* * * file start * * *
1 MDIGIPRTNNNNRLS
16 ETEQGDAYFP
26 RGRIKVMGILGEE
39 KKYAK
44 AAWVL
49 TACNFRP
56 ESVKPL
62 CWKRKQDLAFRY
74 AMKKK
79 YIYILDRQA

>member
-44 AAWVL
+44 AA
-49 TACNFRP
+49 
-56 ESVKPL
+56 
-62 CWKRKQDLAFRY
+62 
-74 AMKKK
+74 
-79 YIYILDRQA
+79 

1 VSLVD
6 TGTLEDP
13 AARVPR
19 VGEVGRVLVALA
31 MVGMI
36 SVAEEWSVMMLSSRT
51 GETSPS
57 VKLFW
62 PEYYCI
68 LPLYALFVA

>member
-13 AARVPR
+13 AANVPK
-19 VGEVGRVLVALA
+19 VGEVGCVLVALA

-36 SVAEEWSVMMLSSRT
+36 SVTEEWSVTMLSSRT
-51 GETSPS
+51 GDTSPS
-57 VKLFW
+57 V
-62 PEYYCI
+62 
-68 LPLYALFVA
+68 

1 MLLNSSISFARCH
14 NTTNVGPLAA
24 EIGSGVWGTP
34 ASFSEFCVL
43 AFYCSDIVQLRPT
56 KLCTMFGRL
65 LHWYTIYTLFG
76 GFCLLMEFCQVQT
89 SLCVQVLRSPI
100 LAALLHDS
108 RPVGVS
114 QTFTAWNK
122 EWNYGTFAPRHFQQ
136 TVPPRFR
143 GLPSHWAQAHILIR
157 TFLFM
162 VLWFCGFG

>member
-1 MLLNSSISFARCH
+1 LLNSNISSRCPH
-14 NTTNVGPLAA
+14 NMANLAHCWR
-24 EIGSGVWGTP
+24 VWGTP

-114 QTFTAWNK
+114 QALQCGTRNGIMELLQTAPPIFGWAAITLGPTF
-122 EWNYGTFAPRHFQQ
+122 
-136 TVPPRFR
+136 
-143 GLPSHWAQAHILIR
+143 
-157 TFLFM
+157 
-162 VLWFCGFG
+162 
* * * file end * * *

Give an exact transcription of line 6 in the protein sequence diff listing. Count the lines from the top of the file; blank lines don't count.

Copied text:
49 TACNFRP